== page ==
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2013 Russell Athletic Bowl Opponent Breakdown: Miami Defense

A much maligned Miami defense will have their hands full with potential number one pick Teddy Bridgewater.

Andrew Weber-USA TODAY Sports

One of the most telling factoids I found in my research for the game Saturday is that Miami only had one player that garnered any postseason recognition on it's defense. It also stood out to me that the defense will only start three players on defense that were rated as 4 or 5 star talents coming out of high school. The NCAA issues Miami has been dealing with have really impacted the level of talent Miami has been able to land and it shows most on the defensive side of the ball. This defense has gashed all season and it will really have to step up for the final game of the season if it wants to stop Teddy and his deep group of receivers.

Miami's base defense is a 4-3 over with the ability to switch to a 3-4. They can line up with 4 good sized defensive linemen with with their hand on the ground or defensive end Shayon Green can play standing up. Miami has a lot of different rotation guys that come in for specific packages like Tyriq McCord, who excels at rushing the passer. Instead of rolling out a nickel package when teams have spread them out this year, Defensive Coordinator Mark D'Onofrio likes to go with a 3-4 set with zone blitzes and stunts to get after the quarterback.

I've watched every team Louisville has played this year and I can honestly say that Miami's defense was the hardest to figure out. They do so many different things and none of it seems to work well. They zone blitz. The defensive line stunts in passing situations. They disguise coverages with their corners. They drop defensive tackles into robber zones. It's like a bag of Chex Mix. Defenses typically have a niche. Miami still looks like it's trying to find out what kind of defense they are.

The defensive backfield of Miami does a good job of forcing turnovers. Their corners and safeties can run well and they take advantage of mistakes very well. They can press at the line, but they also do a great job in zone coverage when the quarterback is forced to throw in rhythm. They give a quarterback a certain look and bait him into throwing where he thinks there's an opening and there is always someone there to break on the ball. The issues arise when the opposing quarterback is allowed to sit in the pocket and wait for his deeper options to open up. Too many times this year, receivers are making catches with a linebacker or defensive back trailing behind because they have had the time to run through an open zone. However, there have been plenty of times a corner or linebacker has been waiting for an easy interception because all of the movement has confused a quarterback. It's a catch twenty two.

Miami's lack of penetration from it's defensive line has made it's run defense awful at all three levels. Offenses have been able to open gaping holes which leaves second and third level players in one-on-one situations. That's not ideal for anyone. If you can't gang tackle at the college level your defense will have a lot of missed tackles. It's a ripple effect that has caused tons of issues for Miami. Duke ran for 358 yards a few games back and only lost a total of 12 yards on 52 carries. 10 of those yards came on a sack. The defense was absolutely dominated and it all started up front. Duke backs weren't being touched until they were six or seven yards down the field.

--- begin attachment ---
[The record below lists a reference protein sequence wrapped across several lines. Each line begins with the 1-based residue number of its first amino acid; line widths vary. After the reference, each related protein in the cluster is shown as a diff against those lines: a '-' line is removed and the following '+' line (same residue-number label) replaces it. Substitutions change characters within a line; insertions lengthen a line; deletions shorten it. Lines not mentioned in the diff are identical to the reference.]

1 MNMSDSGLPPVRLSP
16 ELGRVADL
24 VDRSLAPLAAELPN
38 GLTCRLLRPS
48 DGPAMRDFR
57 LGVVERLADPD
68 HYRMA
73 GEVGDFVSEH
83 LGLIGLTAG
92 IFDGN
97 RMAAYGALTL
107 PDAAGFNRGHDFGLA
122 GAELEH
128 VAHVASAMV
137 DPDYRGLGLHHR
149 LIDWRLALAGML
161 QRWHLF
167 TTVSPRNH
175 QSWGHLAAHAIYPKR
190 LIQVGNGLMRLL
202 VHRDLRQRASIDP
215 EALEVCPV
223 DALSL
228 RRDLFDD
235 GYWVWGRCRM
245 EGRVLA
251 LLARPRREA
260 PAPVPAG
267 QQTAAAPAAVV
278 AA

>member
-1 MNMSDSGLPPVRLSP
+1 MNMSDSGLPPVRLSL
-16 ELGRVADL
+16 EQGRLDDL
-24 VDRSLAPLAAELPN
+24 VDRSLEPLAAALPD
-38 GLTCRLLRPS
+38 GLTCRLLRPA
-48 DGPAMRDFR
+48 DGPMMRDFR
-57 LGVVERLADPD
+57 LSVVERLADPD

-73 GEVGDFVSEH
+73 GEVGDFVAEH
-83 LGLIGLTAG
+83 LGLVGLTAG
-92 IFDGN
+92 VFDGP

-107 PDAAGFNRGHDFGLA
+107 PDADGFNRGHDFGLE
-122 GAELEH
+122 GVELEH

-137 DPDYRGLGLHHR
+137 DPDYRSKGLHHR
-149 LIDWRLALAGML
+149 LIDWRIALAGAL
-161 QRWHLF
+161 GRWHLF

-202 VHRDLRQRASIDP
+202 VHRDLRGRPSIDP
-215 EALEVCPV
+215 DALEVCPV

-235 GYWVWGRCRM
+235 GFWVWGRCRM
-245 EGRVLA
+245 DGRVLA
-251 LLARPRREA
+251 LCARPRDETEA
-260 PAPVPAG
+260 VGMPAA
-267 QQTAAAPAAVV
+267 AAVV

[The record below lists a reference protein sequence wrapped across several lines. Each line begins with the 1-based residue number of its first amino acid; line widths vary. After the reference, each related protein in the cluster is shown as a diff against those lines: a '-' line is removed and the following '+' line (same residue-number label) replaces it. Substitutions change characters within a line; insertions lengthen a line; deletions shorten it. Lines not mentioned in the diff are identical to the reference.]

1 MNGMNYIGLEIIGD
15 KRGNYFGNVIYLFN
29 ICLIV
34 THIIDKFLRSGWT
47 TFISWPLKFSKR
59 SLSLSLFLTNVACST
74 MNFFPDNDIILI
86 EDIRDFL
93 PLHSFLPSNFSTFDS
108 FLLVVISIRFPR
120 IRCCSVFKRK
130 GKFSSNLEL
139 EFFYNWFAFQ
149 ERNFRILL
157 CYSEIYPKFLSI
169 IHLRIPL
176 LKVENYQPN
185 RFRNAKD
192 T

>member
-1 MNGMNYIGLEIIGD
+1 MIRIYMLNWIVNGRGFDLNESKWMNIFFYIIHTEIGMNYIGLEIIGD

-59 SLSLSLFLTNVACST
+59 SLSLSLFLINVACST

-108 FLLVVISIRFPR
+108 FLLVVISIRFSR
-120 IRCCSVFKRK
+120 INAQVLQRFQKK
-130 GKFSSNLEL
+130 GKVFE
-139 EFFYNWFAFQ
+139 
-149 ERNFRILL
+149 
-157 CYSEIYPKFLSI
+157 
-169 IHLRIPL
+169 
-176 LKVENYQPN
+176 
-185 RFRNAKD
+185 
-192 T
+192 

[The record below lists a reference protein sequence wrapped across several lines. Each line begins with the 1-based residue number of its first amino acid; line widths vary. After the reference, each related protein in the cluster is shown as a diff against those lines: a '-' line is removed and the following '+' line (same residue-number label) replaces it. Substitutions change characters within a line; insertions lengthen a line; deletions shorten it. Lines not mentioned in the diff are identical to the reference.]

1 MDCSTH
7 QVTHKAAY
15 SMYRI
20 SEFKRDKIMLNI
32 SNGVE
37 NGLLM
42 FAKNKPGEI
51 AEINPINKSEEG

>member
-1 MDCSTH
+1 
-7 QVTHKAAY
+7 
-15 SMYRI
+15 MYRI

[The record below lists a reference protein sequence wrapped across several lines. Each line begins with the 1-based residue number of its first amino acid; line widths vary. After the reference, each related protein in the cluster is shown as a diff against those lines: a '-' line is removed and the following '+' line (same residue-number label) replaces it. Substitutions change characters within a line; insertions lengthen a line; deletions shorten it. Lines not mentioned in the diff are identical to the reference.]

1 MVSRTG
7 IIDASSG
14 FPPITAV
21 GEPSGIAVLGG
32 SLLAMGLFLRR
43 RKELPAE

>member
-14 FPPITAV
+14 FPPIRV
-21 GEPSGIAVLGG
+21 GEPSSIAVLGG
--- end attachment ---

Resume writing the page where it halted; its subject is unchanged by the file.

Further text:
The thing that really stood out to me in that Duke game was that Miami didn't have the depth to respond to what Duke was doing. They couldn't rotate fresh bodies in to try to stop the run. They only have three defensive tackles and all of their backups on defense are young guys that haven't had time to add the bulk needed to compete in the ACC. When things go bad for this defense, they snowball and there's not much D'Onofrio can do to stop it.

Louisville will more than likely look to control the clock in this game. Miami's offense is explosive and Louisville will want to keep them off of the field. The lack of depth on defense also plays into Louisville's hand. Dominique Brown and Senorise Perry will need to have big games for this game to not become a shootout. The emotions of the game will be high with so many players looking to prove themselves against former high school rivals. If Miami's defense is able to gain some confidence it will go a very long way. The quickest way for that to happen is for them to be successful in an area in which they have struggled. If Denzel Perryman and his group of linebackers can get some stops at the line or even behind it, Louisville could be in for a long day.

Louisville's pass protection has been lacking in the second half of the season and Miami's pressure has been about the same. Whichever team can change this trend will have a major advantage. Miami's zone blitzes could cause timing issues for Bridgewater, but if he's not forced to drop his eyes it won't matter. Teddy excels at progressing through his reads and using his legs to extend plays. He has a great understanding with his receivers and they all know just what to do when a play extends past that five second mark. Miami has been victimized all year by quarterbacks that have had all day to throw the ball and outside of Jameis Winston, they haven't seen anyone on the level of Bridgewater. Louisville will nickel and dime it's way down the field and wear out this thin defense if the defense fails to get to Teddy.

MIAMI KEY PLAYERS: LB Denzel Perryman, DE Anthony Chickillo, CB Tracy Howard, S Deon Bush

LOUISVILLE KEY PLAYERS: QB Teddy Bridgewater, C Jake Smith, WR Damian Copeland, TE Gerald Christian, RB Dominique Brown